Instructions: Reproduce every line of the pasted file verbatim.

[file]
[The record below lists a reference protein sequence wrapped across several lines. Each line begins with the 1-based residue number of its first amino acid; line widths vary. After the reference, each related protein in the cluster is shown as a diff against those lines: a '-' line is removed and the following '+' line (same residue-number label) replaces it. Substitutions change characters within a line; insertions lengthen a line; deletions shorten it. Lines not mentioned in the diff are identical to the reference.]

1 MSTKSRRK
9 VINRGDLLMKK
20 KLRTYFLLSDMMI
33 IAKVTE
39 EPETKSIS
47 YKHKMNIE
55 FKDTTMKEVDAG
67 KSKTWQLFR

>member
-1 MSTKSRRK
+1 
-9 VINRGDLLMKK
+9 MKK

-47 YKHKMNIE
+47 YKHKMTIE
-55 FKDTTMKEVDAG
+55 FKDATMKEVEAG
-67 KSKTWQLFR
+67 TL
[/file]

[The record below lists a reference protein sequence wrapped across several lines. Each line begins with the 1-based residue number of its first amino acid; line widths vary. After the reference, each related protein in the cluster is shown as a diff against those lines: a '-' line is removed and the following '+' line (same residue-number label) replaces it. Substitutions change characters within a line; insertions lengthen a line; deletions shorten it. Lines not mentioned in the diff are identical to the reference.]

1 MSTKSRRK
9 VINRGDLLMKK
20 KLRTYFLLSDMMI
33 IAKVTE
39 EPETKSIS
47 YKHKMNIE
55 FKDTTMKEVDAG
67 KSKTWQLFR

>member
-1 MSTKSRRK
+1 
-9 VINRGDLLMKK
+9 MKK

-47 YKHKMNIE
+47 YKHKMTIE
-55 FKDTTMKEVDAG
+55 FKDATMKEVEAG
-67 KSKTWQLFR
+67 TL